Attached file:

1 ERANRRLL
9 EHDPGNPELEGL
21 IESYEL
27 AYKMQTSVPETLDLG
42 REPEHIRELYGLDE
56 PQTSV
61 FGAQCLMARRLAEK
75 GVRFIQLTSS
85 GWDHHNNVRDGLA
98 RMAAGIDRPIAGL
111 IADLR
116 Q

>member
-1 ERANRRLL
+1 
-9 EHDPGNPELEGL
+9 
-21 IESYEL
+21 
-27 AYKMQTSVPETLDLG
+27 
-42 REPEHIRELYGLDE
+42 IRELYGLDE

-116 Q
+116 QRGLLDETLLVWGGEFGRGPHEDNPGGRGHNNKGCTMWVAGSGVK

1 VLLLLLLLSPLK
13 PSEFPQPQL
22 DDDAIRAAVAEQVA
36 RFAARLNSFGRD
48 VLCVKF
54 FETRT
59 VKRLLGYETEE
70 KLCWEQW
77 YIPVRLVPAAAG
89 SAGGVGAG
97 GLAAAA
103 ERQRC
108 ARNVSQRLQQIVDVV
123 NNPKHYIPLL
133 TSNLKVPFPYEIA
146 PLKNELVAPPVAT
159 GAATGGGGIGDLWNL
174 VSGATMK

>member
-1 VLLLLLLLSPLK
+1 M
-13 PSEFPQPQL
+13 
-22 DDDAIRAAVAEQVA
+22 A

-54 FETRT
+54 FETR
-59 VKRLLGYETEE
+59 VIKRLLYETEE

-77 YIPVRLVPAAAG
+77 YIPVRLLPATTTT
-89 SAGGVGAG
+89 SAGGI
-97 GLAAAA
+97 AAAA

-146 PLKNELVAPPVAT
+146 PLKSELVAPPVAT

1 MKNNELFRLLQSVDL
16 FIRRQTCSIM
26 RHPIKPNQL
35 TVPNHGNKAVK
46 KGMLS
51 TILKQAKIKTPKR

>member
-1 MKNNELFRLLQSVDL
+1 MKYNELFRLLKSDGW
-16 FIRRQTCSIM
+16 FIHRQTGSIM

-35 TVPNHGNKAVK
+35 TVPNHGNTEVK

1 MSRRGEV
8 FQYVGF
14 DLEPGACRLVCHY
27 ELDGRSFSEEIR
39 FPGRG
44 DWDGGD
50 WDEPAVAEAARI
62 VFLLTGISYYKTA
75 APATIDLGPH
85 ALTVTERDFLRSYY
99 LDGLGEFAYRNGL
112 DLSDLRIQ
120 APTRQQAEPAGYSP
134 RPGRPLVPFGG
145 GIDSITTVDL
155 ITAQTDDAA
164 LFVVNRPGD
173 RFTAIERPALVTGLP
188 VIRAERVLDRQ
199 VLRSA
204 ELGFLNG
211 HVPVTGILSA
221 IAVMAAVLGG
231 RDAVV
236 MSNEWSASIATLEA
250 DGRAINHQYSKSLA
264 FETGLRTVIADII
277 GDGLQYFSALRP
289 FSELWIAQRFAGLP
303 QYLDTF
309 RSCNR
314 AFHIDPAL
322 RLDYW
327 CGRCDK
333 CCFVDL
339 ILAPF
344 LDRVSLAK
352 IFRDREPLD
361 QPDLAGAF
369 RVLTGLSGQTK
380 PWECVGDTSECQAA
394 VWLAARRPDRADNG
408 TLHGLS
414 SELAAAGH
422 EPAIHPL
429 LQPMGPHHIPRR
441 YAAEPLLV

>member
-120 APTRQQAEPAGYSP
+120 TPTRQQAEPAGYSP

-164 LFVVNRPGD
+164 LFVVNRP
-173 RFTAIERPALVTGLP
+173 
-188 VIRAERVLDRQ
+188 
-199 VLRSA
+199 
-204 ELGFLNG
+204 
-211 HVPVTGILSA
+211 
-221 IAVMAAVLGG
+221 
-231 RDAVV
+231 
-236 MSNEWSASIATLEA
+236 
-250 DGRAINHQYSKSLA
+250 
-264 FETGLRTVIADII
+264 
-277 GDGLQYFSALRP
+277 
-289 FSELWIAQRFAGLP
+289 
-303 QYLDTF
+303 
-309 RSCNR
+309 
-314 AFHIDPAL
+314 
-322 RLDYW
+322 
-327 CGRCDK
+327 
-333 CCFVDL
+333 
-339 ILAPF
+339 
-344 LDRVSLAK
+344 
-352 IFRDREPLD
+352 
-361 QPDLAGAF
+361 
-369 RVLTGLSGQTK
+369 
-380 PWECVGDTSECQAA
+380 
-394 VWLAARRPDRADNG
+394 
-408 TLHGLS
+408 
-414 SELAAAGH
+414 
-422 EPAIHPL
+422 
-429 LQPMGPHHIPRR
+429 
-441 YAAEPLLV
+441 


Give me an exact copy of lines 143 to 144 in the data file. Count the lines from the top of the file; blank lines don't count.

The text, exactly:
+236 
-250 DGRAINHQYSKSLA